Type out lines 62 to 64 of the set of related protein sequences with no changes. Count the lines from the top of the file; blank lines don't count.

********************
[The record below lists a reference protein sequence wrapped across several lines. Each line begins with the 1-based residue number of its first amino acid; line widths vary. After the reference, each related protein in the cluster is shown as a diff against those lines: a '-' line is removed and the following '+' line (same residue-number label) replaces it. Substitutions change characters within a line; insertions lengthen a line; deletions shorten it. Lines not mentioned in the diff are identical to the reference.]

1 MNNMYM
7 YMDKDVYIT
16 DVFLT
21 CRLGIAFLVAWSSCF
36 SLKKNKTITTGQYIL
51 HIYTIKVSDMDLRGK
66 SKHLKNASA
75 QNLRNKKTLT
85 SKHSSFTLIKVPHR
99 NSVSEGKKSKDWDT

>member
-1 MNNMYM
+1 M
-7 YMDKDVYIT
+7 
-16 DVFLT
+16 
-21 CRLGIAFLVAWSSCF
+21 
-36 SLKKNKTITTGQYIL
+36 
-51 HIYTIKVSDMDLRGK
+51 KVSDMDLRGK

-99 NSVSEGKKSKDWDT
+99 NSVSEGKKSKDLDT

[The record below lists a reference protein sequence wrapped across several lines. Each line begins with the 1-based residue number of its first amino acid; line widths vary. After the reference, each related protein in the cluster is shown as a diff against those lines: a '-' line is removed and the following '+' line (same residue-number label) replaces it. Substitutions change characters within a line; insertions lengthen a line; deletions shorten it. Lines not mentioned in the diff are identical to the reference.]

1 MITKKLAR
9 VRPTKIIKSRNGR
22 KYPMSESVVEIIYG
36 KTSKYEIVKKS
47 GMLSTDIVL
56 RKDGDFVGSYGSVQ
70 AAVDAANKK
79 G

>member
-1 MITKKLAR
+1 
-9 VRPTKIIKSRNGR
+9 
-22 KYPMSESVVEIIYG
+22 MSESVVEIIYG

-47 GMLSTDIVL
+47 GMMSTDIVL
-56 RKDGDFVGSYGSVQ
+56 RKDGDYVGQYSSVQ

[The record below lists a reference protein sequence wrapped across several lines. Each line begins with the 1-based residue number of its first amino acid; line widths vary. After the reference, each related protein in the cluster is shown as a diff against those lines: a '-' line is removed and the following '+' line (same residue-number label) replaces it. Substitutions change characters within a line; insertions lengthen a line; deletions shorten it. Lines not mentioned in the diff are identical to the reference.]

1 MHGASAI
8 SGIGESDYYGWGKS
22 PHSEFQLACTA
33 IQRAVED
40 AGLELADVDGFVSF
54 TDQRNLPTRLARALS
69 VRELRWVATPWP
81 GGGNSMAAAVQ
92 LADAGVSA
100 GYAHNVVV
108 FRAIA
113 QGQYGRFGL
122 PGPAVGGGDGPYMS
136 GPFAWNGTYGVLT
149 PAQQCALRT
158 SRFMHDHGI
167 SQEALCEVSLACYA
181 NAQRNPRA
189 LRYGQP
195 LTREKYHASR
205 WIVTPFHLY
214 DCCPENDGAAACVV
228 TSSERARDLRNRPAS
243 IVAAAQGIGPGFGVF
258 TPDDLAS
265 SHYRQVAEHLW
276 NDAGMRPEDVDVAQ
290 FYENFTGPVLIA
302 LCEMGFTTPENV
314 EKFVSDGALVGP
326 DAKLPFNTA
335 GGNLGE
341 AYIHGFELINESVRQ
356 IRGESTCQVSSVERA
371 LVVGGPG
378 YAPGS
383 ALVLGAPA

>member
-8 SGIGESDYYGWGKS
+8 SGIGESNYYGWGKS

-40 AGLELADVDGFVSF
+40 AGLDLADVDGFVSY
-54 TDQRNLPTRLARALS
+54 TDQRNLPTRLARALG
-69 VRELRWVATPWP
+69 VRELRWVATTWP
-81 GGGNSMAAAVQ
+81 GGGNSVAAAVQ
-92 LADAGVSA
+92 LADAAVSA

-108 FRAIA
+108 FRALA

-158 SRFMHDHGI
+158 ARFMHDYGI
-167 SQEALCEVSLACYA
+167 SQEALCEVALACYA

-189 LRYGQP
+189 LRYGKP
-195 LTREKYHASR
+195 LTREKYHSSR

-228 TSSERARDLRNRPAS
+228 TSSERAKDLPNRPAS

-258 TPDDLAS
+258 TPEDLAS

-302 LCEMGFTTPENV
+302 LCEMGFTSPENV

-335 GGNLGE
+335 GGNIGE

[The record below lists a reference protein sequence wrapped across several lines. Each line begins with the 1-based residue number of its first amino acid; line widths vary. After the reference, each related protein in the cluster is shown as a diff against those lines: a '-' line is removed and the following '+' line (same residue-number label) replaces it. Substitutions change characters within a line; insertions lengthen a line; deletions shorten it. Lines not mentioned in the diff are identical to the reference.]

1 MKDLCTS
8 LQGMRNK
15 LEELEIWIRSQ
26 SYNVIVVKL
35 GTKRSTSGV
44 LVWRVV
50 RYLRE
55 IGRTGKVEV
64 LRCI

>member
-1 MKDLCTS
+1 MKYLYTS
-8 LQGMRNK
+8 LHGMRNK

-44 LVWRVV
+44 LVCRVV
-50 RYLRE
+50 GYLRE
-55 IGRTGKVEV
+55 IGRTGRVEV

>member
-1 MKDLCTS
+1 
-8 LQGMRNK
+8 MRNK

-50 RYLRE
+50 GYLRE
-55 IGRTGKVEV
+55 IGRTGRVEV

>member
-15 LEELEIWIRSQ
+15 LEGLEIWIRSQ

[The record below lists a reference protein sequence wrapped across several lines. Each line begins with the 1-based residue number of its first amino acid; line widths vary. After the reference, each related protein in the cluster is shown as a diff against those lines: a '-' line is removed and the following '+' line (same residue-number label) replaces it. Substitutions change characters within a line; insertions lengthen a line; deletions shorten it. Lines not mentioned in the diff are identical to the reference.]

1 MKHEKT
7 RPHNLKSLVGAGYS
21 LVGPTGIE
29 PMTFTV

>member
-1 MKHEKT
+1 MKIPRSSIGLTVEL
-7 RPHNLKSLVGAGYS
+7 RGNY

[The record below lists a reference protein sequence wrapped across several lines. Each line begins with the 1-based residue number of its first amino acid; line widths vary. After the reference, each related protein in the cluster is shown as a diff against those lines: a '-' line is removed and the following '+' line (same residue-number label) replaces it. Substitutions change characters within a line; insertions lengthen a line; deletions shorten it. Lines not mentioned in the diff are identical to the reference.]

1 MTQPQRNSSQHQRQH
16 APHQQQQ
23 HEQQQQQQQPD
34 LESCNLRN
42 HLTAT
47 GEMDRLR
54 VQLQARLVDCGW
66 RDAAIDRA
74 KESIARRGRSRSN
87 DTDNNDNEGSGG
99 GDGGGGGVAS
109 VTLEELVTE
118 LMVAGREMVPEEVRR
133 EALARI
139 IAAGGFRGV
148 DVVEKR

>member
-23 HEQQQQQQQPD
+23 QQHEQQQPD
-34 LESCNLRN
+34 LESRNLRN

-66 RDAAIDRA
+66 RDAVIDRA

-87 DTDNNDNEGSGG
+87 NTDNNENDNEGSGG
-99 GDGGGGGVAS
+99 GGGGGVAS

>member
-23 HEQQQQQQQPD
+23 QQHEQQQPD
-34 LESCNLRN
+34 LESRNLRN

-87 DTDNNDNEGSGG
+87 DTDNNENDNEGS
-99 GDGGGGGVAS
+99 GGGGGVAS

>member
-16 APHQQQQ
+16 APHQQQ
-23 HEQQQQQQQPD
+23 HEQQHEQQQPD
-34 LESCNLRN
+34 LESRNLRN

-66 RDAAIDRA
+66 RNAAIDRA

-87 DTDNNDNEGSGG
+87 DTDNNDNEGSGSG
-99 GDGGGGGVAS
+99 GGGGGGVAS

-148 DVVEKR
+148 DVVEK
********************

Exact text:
149 PAQQCALRT
158 SRFMHDHGI
167 SQEALCEVSLACYA